|Annie demonstrating printing using a baren|
Mokuhanga is both an artistically and physically demanding medium. You might be familiar with Ukiyo-e, a style of Japanese art that extensively used woodblock printing. The Japanese created beautiful, popular images and colorful prints for the masses and employed teams of artisans to produce them with different craftsmen drawing, carving, printing, etc. Andy Warhol would have been proud!
Five days wasn't long enough to create any finished artwork but it was long enough to learn the basic technique. We had to have a drawing to work with when we arrived. The first day we learned to create the color separations onto the four blocks, two days to carve, and the last two days to print. Most people had something for the show and tell at the end- at the very least, a print that was close to being finished.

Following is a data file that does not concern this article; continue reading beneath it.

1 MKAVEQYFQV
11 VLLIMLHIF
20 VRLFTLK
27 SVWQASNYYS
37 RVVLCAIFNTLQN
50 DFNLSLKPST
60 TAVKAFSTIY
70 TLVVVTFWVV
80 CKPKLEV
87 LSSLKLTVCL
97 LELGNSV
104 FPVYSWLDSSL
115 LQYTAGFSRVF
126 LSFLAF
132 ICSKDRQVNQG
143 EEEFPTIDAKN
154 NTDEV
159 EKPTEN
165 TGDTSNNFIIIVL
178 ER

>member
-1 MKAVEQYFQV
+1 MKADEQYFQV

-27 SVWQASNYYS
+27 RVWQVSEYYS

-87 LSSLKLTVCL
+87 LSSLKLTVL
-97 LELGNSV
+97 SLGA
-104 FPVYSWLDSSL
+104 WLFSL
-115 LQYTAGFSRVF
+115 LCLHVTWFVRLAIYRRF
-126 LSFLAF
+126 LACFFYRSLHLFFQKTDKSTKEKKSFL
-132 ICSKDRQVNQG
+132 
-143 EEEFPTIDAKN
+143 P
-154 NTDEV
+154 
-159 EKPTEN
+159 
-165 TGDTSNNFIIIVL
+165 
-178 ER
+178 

I realized that after I arrived, I had to greatly simplify my drawing so I had minimal black lines to carve since they are the most difficult thing to carve. We all labored over the carving, with cramping hands and dulling tools. We used traditional shina plywood from Hokkaido, traditional carving tools, baren, hake (brushes), rice paste, washi, etc. The brilliant thing abut mokuhanga is it's low-tech and relatively low financial output (You can spend $$$ on Japanese tools though)- no etchant, no mechanical press, no solvents, no ground. Like some printmaking techniques, you are not ready to print in an hour (Solarplates and monotypes come to mind), but ready to print in days, weeks or even longer. It's extremely safe, and like most Japanese art forms, the concepts are easy to learn but take many years to really grasp and even longer to master the medium.
|Carving black lines is challenging|
|Carving large, flat areas is a bit easier|
|"Wish Machine", 4th state, unfinished print.|
Explore more woodblock printmaking and mokuhanga- here are some of my favorite artists working in this medium:
More New Mexico Road Trip coming soon- next up, Silver City!